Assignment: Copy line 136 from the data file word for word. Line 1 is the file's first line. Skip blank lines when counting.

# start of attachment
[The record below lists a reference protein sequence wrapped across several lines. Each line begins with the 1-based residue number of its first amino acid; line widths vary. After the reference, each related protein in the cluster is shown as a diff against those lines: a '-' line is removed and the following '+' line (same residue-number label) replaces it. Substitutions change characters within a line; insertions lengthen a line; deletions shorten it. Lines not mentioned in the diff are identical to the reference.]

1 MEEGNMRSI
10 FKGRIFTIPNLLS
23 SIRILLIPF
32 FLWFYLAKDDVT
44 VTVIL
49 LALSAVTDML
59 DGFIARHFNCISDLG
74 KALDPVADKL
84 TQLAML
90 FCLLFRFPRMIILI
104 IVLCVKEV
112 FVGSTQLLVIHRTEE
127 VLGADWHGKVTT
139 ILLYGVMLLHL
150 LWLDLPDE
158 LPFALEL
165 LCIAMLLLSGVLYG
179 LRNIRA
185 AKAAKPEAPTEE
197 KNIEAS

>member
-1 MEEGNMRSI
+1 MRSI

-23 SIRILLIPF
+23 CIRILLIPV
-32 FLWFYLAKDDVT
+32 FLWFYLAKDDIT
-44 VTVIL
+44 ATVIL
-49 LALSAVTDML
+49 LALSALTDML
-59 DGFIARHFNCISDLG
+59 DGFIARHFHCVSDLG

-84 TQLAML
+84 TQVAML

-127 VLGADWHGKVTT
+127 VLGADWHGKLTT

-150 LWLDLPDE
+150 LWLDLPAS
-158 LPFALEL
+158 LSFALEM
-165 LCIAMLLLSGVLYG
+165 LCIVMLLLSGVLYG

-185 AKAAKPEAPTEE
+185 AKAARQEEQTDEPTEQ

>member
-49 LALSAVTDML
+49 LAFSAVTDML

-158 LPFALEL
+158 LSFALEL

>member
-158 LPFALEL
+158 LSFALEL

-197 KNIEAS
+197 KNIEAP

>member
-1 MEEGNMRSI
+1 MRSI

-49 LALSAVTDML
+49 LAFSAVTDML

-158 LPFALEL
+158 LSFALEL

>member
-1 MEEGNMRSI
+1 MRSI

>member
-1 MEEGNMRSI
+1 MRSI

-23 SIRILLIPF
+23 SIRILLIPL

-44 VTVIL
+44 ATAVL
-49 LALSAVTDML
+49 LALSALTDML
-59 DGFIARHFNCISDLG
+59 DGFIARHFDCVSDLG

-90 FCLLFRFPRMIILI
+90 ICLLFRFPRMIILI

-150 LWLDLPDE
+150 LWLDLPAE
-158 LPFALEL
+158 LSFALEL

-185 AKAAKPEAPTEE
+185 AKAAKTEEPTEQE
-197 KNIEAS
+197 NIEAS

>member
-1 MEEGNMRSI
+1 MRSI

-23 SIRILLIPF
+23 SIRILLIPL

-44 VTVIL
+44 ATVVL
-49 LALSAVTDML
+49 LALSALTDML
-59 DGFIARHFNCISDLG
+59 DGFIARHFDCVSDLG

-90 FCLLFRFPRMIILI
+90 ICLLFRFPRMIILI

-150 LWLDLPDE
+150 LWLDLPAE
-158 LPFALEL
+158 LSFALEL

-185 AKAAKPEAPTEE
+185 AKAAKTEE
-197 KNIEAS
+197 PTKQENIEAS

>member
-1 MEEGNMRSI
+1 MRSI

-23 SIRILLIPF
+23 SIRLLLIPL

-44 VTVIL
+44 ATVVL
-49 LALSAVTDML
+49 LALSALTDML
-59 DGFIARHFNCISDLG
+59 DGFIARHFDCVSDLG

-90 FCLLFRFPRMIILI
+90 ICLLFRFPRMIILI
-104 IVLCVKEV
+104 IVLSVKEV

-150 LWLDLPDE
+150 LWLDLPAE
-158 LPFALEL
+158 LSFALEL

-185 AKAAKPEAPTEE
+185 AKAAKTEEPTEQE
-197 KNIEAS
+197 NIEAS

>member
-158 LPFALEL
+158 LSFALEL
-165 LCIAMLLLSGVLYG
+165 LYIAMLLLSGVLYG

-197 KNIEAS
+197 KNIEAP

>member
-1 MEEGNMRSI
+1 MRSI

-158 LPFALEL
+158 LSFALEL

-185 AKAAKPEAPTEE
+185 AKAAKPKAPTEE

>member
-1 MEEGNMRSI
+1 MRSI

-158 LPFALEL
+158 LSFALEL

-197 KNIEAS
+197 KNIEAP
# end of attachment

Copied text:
+165 LYIAMLLLSGVLYG